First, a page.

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Peter Schiff: ‘This Is The Beginning Of The End’ For The Economy

Peter Schiff: ‘This Is The Beginning Of The End’ For The Economy

Peter Schiff, the President and CEO of Euro Pacific Capital, and one of the few who predicted the 2008 Great Recession before it happened has said that what we are experiencing now is “the beginning of the end.” Schiff made his comments during his keynote speech at the Vancouver Resource Investment Conference.

The economic guru says that the Federal Reserve has made the decision to halt interest rate hikes in order to attempt to save the flailing stock market – the key indicator for far too many of how “healthy” the economy is at current. According to Seeking Alpha, the markets responded to the Fed’s decision in a positive manner, leading many to think we are “out of the woods” and no longer in danger of a recession.

However, Peter traces the moves of the Federal Reserve all the way back to the first rate hike of December 2015 and shows how the central bank has put the United States on a path toward a financial crisis that will be bigger than 2008. Peter insists he’s been right about what would happen all along, it’s just taken us a little longer to get to the actual financial disaster than he expected.

“The reason that I originally said that I did not expect the Fed to raise rates again was because I knew that raising rates was the first step in a journey that they could not finish, that in their attempt to normalize rates, the stock market bubble would burst and the economy would reenter recession.

Normalizing interest rates when you’ve created an abnormal amount of debt is impossible.

 …click on the above link to read the rest of the article…

Why Monetary Easing Will Fail

WHY MONETARY EASING WILL FAIL

The major economies have slowed suddenly in the last two or three months, prompting a change of tack in the monetary policies of central banks. The same old tired, failing inflationist responses are being lined up, despite the evidence that monetary easing has never stopped a credit crisis developing. This article demonstrates why monetary policy is doomed by citing three reasons. There is the empirical evidence of money and credit continuing to grow regardless of interest rate changes, the evidence of Gibson’s paradox, and widespread ignorance in macroeconomic circles of the role of time preference.

The current state of play

The Fed’s rowing back on monetary tightening has rescued the world economy from the next credit crisis, or at least that’s the bullish message being churned out by brokers’ analysts and the media hacks that feed off them. It brings to mind Dr Johnson’s cynical observation about an acquaintance’s second marriage being the triumph of hope over experience.

The inflationists insist that more inflation is the cure for all economic ills. In this case, mounting concerns over the ending of the growth phase of the credit cycle is the recurring ill being addressed, so repetitive an event that instead of Dr Johnson’s aphorism, it calls for one that encompasses the madness of central bankers repeating the same policies every credit crisis. But if you are given just one tool to solve a nation’s economic problems, in this case the authority to regulate the nation’s money, you probably end up believing in its efficacy to the exclusion of all else.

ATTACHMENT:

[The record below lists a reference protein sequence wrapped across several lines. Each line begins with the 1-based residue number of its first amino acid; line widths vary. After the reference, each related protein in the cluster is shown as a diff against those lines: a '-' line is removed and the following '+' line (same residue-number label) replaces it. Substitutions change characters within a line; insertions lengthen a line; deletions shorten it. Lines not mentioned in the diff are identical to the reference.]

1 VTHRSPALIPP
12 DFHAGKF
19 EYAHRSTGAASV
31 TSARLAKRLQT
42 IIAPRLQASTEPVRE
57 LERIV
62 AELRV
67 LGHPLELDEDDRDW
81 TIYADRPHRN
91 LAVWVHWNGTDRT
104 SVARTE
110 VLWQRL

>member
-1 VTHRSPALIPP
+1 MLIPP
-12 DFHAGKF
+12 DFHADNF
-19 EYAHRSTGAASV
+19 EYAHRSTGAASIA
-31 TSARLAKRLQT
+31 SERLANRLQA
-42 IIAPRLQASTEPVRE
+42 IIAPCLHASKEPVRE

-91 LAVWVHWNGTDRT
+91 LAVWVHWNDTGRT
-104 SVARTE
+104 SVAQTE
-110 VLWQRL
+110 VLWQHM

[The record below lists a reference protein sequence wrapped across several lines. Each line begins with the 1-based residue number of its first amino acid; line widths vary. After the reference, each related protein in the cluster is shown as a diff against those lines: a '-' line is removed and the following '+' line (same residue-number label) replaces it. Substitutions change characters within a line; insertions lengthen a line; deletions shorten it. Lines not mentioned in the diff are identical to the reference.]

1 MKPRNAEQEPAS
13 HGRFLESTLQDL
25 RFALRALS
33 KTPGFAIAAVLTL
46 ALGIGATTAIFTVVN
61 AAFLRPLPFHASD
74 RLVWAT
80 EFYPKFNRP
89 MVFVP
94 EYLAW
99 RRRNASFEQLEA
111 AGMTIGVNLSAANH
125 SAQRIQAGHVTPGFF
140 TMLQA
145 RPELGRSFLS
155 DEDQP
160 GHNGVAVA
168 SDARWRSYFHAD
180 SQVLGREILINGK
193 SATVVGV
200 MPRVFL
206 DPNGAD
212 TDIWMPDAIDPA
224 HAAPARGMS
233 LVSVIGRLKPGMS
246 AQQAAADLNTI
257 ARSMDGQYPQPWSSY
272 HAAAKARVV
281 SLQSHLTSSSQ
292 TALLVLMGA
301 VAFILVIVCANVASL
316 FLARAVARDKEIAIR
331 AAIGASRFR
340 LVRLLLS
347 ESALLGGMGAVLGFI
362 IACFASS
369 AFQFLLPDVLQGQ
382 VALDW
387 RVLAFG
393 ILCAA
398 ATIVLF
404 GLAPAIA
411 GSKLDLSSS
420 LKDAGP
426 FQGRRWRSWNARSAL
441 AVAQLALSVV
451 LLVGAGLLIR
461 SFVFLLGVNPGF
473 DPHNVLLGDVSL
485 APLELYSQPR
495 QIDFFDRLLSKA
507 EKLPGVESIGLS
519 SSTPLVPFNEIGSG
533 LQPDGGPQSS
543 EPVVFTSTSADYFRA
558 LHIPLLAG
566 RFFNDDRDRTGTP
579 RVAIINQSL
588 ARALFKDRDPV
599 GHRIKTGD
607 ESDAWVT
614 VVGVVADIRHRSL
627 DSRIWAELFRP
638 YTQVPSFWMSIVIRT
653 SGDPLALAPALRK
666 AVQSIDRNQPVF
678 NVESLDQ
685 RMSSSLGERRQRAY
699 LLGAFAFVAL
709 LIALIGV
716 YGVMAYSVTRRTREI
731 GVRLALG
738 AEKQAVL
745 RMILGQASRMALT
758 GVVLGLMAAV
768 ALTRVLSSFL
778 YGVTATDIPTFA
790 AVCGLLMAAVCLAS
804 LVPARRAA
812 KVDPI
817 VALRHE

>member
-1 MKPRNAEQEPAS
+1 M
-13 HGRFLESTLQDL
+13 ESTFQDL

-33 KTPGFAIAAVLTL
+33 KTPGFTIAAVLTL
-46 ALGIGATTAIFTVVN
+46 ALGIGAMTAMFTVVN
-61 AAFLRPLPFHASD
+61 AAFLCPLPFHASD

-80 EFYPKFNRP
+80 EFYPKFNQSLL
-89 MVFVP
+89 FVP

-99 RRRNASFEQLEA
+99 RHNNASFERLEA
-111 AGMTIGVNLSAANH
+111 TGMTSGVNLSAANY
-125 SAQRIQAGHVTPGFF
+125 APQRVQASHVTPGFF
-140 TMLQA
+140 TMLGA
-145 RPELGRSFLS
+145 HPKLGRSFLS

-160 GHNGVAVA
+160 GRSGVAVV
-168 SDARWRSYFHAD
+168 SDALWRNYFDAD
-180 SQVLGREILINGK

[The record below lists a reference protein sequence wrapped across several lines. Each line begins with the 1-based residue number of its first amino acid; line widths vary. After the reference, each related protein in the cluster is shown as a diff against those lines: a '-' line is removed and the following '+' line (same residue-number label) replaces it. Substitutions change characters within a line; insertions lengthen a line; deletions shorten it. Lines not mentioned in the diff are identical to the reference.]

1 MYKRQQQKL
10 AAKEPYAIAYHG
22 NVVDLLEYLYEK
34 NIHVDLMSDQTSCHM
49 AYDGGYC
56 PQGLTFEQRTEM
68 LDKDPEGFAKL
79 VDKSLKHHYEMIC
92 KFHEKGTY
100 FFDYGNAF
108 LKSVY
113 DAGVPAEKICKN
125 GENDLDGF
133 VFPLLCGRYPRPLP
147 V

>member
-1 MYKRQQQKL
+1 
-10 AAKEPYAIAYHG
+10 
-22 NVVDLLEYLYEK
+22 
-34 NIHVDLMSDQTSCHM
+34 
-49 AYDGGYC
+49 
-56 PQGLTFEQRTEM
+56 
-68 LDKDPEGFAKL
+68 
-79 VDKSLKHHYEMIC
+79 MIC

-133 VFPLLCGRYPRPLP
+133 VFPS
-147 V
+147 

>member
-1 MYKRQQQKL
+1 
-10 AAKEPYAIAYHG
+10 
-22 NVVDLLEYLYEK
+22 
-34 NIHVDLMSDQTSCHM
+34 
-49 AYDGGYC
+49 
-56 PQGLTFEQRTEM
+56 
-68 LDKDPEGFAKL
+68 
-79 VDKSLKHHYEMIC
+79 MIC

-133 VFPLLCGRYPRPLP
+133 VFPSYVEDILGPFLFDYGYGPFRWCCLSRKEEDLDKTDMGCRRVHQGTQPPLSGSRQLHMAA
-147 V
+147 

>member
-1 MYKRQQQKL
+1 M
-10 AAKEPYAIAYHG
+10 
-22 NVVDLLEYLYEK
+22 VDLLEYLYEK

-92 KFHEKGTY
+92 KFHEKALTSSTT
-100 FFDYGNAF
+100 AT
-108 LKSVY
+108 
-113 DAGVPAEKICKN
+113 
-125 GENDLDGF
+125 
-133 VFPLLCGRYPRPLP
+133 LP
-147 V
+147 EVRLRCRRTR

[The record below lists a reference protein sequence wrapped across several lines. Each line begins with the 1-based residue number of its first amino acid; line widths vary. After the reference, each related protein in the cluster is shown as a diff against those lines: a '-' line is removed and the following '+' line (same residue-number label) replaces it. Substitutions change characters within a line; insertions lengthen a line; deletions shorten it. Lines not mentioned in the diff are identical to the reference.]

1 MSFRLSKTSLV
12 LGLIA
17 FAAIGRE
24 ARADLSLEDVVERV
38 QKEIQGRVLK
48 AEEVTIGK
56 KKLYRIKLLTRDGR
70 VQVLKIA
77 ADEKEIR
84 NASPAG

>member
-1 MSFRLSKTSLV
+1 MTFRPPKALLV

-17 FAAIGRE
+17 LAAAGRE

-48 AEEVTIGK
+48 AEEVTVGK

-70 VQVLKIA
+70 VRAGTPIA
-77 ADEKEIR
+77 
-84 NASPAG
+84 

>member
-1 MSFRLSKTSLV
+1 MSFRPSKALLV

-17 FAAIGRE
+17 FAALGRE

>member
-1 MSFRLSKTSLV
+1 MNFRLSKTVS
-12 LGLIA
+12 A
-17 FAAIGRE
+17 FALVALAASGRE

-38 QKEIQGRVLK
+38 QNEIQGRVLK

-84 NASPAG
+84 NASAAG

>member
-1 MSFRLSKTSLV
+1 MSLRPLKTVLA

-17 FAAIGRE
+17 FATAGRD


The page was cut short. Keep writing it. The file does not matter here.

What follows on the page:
…click on the above link to read the rest of the article…

Peter Schiff: This Is the Beginning of the End (Video)

Peter Schiff: This Is the Beginning of the End (Video)

During his keynote speech at the Vancouver Resource Investment Conference, Peter Schiff said we are at the beginning of the end.

The Fed appears to have paused interest rate hikes in order to save the stock market. The markets have reacted positively and a lot of analysts seem to think we’re out of the wood. But Peter traces the moves of the Federal Reserve all the way back to the first rate hike of December 2015 and shows how the central bank has put us on a path toward a financial crisis that will be bigger than 2008. Peter insists he’s been right about what would happen all along, it’s just taken us a little longer to get here than he expected. 

HIGHLIGHTS FROM THE SPEECH

“I have been forecasting that the Federal Reserve would not be able to complete its rate normalization process since before they raised rates for the first time.”

“I still believe if Hillary Clinton won that election, which was widely expected, I think it would have been one-and-done. I don’t think the second rate hike would have taken place had Hillary Clinton won.”

“I think that had Hillary Clinton won, the stock market would have tanked. The conventional wisdom before the election was that if Trump won it was going to be a disaster for the stock market, but if Hillary Clinton won, the market was going to like it. Well, Trump won and the market went way up, the opposite of what was expected. I believe that had Hillary Clinton won, the market would have gone down. Also the opposite of what had been expected. And I believe the US would have entered recession much sooner.”

 …click on the above link to read the rest of the article…

The Sorry State of the World Economy

shanghai skyline dark sky

The Sorry State of the World Economy